A case study of source code evolution (bibtex)
by Ghazarian, Arbi
Abstract:
Obtaining an accurate characterization of pre-release changes, especially those related to fault corrections, can give indications for the quality of the software development process and its product. The resulting indications can then be leveraged to identify areas for quality improvement within software development organizations. Towards this objective, we studied the evolution of the source code modules in an industrial enterprise resource planning software system spanning a time period of two years from the initial creation of the source code modules to the release of the software product. In this paper, we describe our case study process, and present the frequency distributions of pre-release changes and faults along with lessons learned from the case study. Overall, we found that (a) only 22% of pre-release changes contribute new functionality to the system under development; the remaining majority of the pre-release changes are either fault corrections or code clean-ups (b) over 72% of pre-release faults are propagated from upper-stream requirements and design activities (c) fault classes that are the target of most fault detection tools have a low frequency.
Reference:
A case study of source code evolution (Ghazarian, Arbi), In Proceedings of the European Conference on Software Maintenance and Reengineering, CSMR, 2009.
Bibtex Entry:
@inproceedings{Ghazarian2009,
abstract = {Obtaining an accurate characterization of pre-release changes, especially those related to fault corrections, can give indications for the quality of the software development process and its product. The resulting indications can then be leveraged to identify areas for quality improvement within software development organizations. Towards this objective, we studied the evolution of the source code modules in an industrial enterprise resource planning software system spanning a time period of two years from the initial creation of the source code modules to the release of the software product. In this paper, we describe our case study process, and present the frequency distributions of pre-release changes and faults along with lessons learned from the case study. Overall, we found that (a) only 22{\%} of pre-release changes contribute new functionality to the system under development; the remaining majority of the pre-release changes are either fault corrections or code clean-ups (b) over 72{\%} of pre-release faults are propagated from upper-stream requirements and design activities (c) fault classes that are the target of most fault detection tools have a low frequency.},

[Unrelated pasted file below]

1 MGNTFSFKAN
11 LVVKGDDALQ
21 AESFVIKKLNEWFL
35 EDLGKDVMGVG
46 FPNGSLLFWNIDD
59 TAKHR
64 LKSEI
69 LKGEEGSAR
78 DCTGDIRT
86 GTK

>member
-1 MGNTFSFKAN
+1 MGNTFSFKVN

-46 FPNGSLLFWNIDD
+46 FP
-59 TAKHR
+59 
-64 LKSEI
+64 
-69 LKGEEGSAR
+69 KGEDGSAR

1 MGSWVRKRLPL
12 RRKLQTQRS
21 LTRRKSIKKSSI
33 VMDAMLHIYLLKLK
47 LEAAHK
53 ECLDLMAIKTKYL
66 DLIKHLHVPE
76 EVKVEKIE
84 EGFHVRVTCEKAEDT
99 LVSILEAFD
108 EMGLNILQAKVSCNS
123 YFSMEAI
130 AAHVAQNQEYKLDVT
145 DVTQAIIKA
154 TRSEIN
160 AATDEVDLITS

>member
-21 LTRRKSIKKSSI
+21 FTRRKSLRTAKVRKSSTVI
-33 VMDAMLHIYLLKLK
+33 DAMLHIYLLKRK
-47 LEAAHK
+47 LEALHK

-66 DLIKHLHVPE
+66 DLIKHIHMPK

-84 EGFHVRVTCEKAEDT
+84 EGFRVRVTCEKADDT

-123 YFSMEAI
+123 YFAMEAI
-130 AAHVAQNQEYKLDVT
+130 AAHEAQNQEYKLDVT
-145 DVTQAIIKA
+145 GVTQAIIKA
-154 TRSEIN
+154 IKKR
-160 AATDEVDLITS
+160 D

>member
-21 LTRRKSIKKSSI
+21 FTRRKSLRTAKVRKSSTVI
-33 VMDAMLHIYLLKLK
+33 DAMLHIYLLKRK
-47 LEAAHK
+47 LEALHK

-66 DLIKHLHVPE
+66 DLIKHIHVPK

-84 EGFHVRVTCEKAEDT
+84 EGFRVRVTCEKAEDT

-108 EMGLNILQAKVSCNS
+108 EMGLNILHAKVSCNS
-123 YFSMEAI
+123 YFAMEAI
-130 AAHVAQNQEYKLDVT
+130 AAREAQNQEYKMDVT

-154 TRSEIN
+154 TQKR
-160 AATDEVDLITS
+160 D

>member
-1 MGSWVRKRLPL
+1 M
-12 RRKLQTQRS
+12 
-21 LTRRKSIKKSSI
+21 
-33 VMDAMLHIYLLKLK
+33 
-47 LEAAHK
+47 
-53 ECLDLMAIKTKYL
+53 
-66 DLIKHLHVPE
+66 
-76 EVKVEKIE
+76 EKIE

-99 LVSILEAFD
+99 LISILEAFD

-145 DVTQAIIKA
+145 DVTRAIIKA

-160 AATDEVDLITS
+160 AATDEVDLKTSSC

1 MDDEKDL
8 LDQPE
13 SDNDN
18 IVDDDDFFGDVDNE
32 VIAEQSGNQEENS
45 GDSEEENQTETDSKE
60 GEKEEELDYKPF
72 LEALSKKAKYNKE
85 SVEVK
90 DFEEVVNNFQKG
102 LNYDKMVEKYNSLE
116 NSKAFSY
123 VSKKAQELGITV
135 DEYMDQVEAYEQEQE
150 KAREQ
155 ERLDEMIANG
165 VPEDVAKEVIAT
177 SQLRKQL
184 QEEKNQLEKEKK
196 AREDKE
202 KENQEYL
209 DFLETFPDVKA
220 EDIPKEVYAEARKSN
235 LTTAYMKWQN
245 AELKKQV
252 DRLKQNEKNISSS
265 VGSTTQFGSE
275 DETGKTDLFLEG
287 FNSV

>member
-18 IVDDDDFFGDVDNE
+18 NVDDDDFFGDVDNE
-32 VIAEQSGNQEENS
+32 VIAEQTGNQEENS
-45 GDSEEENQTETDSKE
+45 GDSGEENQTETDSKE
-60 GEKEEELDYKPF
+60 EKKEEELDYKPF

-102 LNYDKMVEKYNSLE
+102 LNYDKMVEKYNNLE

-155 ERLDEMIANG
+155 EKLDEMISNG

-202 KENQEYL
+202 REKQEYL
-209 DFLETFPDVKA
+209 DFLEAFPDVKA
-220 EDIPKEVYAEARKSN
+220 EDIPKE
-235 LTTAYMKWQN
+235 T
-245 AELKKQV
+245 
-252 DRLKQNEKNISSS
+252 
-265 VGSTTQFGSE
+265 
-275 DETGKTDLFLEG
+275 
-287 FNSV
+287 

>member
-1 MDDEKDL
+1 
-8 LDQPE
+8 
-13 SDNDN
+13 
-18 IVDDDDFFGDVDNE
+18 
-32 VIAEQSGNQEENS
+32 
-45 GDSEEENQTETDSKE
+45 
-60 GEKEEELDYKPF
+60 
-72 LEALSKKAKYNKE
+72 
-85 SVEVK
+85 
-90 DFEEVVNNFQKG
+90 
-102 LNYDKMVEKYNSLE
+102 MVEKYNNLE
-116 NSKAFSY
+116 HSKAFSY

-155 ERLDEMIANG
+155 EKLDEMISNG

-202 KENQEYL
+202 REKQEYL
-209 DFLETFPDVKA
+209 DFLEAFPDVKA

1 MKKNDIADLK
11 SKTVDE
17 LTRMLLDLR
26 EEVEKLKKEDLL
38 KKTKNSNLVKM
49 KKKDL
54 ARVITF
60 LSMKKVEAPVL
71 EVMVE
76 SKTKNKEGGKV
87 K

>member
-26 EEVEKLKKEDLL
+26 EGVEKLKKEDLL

author = {Ghazarian, Arbi},
booktitle = {Proceedings of the European Conference on Software Maintenance and Reengineering, CSMR},
doi = {10.1109/CSMR.2009.12},
isbn = {9780769535890},
issn = {15345351},
keywords = {cocome_lit-review,fault diagnosis;software maintenance;software quality;design activities;fault corrections;fault detection tools;frequency distributions;industrial enterprise resource planning software system;quality improvement;software development organizations;software development process;software product;source code evolution;Business;Data analysis;Enterprise resource planning;Fault diagnosis;Frequency;Information systems;Programming;Software engineering;Software maintenance;Software systems;Case Study;Change Analysis;Enterprise Resource Planning Software;Fault Distribution;Source Code Evolution},
mendeley-tags = {cocome_lit-review},
pages = {159--168},
title = {{A case study of source code evolution}},
year = {2009}
}
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